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  1. Hume's Account of the Scope of Justice.Ian Cruise - 2020 - Hume Studies 46 (1):101-119.
    Hume’s account of the scope of justice, many think, is implausibly narrow, apply- ing almost exclusively to respect for property rights. Such a view would indeed be highly objectionable because it would leave out of the scope of justice altogether requirements to keep our promises, obey the law, and refrain from threats and violence (among many others). I argue that Hume’s theory of justice, properly understood, avoids this objection. And seeing how is instructive because once we understand his account correctly, (...)
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  • Contraries, Oppositions, and Contradictions: A Species/Genus Account of Humean Contrariety.Brent Delaney - 2022 - Synthese 200 (1):1-22.
    Abstract: Hume’s account of contrariety in Book I of the Treatise poses several interpretive puzzles. I consider each in turn and offer a novel interpretation of contrariety based on Hume’s discussion of the passions. That Book II and Book I form a complete chain of reasoning suggests that the way in which passions are related is analogous to the way in which ideas are related in the understanding. I argue that Hume identifies three species of empirical contrariety in Book II: (...)
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  • Una hipótesis sobre la hipótesis en Hume: el papel de la intuición.Mario Edmundo Chávez Tortolero - 2022 - Revista Latinoamericana de Filosofia 48 (1):51-68.
    En este artículo se sostiene la si- guiente hipótesis: si una hipótesis tiene valor epis- témico para Hume, este valor tiene que provenir de la intuición. Para ello se consideran las tres posibles fuentes de conocimiento en su pensamiento: la demos- tración, la experiencia y la intuición. Considerando que Hume presenta su doctrina de la creencia como una hipótesis, se argumenta que el valor epistémico de las hipótesis no puede provenir de la demostración ni de la experiencia y, por tanto, (...)
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  • Contra Una Interpretación Reduccionista Del Método Experimental de David Hume.Sofia Calvente - 2022 - Kriterion: Journal of Philosophy 63 (151):55-78.
    RESUMEN Existe cierta interpretación restringida de la metodología humeana que entiende su experimentalismo únicamente en términos de la reducción de los enunciados epistémicos a impresiones sensibles de carácter privado accesibles mediante la introspección. Nos proponemos revisar esta interpretación a partir de la crítica a la vinculación que establece entre la máxima de no ir más allá de la experiencia y el principio de la copia. Mostraremos que esta interpretación no se condice con el modo en que Hume concibe el método (...)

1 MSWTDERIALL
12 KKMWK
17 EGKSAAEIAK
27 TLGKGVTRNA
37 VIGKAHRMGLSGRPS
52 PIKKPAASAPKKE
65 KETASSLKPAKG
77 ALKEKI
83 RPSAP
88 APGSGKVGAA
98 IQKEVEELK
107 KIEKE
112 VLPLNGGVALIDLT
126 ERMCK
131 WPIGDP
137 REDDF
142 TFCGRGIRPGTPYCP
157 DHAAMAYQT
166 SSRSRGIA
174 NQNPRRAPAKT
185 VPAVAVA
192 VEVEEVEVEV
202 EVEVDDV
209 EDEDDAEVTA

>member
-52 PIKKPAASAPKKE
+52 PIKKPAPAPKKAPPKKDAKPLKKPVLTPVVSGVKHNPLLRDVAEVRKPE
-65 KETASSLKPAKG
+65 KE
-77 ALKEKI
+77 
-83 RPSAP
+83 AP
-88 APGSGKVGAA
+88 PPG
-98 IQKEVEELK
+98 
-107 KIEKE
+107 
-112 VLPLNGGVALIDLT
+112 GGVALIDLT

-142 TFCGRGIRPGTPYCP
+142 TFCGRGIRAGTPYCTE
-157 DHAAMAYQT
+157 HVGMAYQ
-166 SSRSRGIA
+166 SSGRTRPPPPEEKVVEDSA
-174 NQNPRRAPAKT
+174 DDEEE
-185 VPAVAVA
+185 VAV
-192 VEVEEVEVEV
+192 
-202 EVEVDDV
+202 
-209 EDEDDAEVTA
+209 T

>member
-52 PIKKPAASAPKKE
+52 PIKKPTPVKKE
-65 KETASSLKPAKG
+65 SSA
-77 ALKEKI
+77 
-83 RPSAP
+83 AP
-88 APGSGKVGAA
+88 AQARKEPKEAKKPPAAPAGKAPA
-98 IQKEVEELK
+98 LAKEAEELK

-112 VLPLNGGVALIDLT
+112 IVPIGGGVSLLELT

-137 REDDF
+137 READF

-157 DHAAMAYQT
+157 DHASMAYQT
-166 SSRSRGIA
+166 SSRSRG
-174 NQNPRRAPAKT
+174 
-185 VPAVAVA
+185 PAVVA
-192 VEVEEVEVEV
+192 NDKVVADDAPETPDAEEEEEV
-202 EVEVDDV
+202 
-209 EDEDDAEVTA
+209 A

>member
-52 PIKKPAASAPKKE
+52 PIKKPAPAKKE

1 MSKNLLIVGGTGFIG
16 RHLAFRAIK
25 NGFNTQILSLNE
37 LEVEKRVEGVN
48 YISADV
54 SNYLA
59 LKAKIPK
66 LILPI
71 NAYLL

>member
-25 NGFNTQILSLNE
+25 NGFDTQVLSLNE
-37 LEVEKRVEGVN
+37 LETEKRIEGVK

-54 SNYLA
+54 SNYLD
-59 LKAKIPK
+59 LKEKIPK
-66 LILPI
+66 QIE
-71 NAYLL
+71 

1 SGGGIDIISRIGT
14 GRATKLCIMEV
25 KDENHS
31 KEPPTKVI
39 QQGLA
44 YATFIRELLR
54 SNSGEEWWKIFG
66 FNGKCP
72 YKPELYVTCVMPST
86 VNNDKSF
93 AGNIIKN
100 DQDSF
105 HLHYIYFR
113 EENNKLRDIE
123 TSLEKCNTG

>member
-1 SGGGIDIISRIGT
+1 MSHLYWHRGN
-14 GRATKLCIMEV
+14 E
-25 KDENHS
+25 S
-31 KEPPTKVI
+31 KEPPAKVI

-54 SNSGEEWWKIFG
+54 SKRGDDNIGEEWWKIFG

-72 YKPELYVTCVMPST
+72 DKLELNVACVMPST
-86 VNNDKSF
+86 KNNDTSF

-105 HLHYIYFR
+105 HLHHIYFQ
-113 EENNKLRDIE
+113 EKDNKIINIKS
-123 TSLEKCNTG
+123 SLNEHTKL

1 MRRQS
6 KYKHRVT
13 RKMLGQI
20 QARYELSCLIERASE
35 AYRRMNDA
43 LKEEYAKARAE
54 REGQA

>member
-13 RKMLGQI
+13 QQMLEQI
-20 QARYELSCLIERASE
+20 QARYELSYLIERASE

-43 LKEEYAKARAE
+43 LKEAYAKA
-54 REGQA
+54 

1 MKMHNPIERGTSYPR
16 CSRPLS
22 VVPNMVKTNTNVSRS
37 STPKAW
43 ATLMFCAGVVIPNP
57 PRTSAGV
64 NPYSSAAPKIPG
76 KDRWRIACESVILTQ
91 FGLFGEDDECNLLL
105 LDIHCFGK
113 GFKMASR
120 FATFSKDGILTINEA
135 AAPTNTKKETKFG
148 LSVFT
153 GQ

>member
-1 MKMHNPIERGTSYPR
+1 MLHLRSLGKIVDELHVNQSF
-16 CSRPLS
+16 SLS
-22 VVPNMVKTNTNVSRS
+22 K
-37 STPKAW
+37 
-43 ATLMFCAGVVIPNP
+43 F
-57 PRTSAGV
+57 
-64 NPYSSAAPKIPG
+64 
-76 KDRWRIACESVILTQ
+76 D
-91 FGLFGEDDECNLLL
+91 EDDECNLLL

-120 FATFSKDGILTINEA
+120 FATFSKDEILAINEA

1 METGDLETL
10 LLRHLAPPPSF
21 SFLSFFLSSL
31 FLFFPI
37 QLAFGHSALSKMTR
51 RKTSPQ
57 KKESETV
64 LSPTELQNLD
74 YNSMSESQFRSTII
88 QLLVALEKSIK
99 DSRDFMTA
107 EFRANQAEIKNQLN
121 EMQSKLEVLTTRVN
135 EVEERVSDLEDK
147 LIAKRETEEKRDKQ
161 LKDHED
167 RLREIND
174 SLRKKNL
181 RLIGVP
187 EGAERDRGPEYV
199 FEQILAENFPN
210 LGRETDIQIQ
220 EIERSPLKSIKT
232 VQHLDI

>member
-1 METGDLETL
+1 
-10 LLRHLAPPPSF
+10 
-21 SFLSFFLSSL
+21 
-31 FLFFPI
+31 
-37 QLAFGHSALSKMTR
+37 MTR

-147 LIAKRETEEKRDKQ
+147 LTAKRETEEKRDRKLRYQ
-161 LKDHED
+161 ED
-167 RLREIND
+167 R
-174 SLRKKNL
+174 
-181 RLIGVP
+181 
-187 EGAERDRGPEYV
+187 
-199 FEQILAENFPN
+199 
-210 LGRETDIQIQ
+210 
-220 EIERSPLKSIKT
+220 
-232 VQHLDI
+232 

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  • La verdadera ciencia: método geométrico y filosofía en la Ética de Spinoza.Mario Andrés Narváez - 2022 - Anales Del Seminario de Historia de la Filosofía 39 (1):55-72.
    In the present paper we propose to approach the Spinoza`s methodological project from a philosophical and historical perspective broad enough to adequately understand the reasons that led him to adopt geometric method to expose his philosophy. Even if the topic has been widely discussed by Spinoza´s commentators in the four centuries since the Ethics was published, we believe that the approaches are either inadequate or suffer from some fragmentation, in the sense that they address this or that aspect, but don`t (...)
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  • The Legacy of Humeanism: Unity of Mind, Temporal Awareness, and Personal Identity.Daniel R. Siakel - 2016 - Dissertation, University of California, Irvine
    David Hume’s thought has interrupted entire disciplines from dogmatic slumbers. Yet Hume’s influence is even more expansive and continuous than we might have thought. There are two significant areas of inquiry where Hume’s influence has not been adequately appreciated or articulated: analytic phenomenology and analytic process philosophy. My dissertation explores these traditions’ indebtedness to Hume by engaging with the work of Edmund Husserl and Alfred North Whitehead, who introduce consequential changes into their systems in direct response to what they see (...)
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  • The Title Principle (Or Lack Thereof) in the Enquiry.Hsueh Qu - 2016 - History of Philosophy Quarterly 33 (3):257-274.
    The Title Principle is seen by a number of commentators as crucial to Hume’s resolution of skeptical doubts in THN 1.4.7, thus providing an answer to Kemp Smith’s (1941) famous worry regarding the tension between Hume’s skepticism and his naturalism. However, I will argue that in the Enquiry, Hume rejects both the Title Principle and the role of the passions in his epistemology. Those who think that neither the Title Principle nor the passions play a significant role in THN 1.4.7 (...)